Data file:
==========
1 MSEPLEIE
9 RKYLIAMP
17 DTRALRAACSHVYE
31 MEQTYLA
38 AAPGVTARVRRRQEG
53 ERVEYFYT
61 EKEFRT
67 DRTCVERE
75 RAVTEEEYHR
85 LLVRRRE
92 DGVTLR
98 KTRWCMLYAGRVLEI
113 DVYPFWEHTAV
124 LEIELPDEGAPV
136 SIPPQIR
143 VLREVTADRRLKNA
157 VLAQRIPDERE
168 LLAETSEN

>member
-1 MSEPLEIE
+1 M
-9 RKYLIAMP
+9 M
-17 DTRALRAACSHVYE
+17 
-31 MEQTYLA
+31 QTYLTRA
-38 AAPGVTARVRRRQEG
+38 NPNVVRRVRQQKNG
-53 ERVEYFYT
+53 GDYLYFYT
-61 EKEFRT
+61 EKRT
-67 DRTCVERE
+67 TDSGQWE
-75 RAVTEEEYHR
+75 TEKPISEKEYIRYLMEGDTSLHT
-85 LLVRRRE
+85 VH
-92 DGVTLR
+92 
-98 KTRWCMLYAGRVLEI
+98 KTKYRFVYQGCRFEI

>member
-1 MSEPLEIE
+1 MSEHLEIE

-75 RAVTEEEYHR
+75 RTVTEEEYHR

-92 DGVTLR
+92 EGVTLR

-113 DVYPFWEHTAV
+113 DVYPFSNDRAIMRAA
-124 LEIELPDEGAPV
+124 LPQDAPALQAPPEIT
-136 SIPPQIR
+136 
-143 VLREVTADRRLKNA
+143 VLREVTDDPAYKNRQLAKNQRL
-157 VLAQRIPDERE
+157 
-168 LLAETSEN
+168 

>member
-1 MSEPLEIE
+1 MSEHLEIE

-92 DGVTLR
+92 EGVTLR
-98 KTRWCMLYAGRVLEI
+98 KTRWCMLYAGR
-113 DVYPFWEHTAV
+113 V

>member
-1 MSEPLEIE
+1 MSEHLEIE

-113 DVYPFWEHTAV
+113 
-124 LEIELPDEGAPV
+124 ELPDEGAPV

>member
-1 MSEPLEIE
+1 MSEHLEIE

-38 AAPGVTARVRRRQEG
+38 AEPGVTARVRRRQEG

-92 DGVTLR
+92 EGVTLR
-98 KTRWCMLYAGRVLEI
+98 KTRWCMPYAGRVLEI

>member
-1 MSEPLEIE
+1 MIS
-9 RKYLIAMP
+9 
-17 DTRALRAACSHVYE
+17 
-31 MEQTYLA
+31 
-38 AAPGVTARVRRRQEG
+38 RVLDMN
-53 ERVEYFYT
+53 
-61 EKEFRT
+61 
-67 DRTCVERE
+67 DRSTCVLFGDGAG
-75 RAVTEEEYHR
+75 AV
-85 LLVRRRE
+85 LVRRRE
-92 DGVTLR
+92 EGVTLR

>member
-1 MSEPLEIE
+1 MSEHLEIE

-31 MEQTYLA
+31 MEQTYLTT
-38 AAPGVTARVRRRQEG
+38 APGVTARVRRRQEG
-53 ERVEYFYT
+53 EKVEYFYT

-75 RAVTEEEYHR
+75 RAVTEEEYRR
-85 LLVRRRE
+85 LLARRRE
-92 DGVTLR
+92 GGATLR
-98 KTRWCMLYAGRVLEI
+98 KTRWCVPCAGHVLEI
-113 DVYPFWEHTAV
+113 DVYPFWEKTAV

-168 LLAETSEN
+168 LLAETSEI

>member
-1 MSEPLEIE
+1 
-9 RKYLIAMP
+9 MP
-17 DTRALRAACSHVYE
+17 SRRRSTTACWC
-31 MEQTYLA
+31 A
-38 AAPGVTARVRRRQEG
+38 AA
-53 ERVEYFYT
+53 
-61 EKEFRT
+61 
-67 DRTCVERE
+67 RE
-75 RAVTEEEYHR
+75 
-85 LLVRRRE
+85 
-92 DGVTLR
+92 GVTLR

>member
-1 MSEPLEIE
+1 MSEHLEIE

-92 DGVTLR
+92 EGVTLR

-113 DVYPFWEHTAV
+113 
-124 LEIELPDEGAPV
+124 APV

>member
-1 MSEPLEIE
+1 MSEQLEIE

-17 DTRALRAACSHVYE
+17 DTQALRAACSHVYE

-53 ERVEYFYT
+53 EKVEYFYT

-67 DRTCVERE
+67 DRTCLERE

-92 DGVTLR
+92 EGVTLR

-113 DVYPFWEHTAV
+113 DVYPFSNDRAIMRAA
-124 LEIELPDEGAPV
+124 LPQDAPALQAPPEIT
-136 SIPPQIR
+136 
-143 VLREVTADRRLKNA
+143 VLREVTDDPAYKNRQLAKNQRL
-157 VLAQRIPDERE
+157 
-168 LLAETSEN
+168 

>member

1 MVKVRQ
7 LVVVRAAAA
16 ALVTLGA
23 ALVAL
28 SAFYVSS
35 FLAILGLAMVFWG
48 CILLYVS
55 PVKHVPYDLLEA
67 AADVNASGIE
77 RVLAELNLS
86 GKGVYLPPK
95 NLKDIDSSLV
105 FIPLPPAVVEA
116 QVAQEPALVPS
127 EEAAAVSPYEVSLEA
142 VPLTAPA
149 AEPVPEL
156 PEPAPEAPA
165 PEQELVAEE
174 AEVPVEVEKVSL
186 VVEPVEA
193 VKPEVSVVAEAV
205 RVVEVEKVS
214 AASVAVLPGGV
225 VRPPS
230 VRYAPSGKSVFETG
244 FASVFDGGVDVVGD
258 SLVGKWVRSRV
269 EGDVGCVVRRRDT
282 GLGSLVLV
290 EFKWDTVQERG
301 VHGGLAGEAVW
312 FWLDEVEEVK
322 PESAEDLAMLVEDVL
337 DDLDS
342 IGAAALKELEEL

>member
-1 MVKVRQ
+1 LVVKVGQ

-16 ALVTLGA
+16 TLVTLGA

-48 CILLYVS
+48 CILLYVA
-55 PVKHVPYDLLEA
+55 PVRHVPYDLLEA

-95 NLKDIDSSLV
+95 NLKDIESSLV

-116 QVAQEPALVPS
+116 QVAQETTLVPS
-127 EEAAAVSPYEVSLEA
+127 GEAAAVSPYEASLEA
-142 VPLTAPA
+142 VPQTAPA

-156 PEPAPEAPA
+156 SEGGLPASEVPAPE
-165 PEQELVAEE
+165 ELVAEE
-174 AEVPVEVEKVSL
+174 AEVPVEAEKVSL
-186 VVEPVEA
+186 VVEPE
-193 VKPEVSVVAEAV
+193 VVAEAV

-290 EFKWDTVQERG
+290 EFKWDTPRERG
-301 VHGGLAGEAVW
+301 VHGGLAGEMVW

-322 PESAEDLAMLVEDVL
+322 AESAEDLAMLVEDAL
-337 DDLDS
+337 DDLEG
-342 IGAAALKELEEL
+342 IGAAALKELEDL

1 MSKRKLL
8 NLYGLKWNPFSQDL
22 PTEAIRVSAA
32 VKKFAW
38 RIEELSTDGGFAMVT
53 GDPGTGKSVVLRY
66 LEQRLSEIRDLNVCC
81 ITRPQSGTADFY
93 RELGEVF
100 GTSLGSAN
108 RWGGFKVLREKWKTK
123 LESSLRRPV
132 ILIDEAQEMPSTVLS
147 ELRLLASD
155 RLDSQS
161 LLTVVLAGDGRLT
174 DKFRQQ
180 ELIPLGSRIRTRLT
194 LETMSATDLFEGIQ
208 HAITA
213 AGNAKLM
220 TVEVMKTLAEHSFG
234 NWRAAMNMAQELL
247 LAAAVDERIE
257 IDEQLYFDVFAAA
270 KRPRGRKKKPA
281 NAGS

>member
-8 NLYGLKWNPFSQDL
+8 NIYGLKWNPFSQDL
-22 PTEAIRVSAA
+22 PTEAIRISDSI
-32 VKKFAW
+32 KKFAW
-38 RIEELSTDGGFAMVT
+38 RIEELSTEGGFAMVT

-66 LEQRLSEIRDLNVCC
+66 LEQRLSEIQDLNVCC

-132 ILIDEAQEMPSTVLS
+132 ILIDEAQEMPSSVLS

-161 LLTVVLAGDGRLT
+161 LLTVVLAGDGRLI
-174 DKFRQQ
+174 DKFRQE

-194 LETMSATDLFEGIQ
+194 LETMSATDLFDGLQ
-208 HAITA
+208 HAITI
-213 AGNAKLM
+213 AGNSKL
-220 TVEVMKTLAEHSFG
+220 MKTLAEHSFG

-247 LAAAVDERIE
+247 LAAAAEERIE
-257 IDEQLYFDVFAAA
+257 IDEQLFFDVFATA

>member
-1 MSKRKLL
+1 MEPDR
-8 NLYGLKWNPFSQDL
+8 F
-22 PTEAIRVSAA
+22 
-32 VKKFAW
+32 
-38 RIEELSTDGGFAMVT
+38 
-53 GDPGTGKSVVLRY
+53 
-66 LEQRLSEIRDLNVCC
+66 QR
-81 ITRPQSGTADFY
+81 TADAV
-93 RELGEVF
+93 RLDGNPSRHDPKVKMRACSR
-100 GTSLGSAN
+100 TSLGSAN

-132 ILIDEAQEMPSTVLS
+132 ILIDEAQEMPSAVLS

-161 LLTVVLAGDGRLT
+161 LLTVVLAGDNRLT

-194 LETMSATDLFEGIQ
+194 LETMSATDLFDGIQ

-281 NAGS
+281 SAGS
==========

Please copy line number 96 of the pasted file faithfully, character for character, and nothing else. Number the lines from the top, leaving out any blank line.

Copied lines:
+31 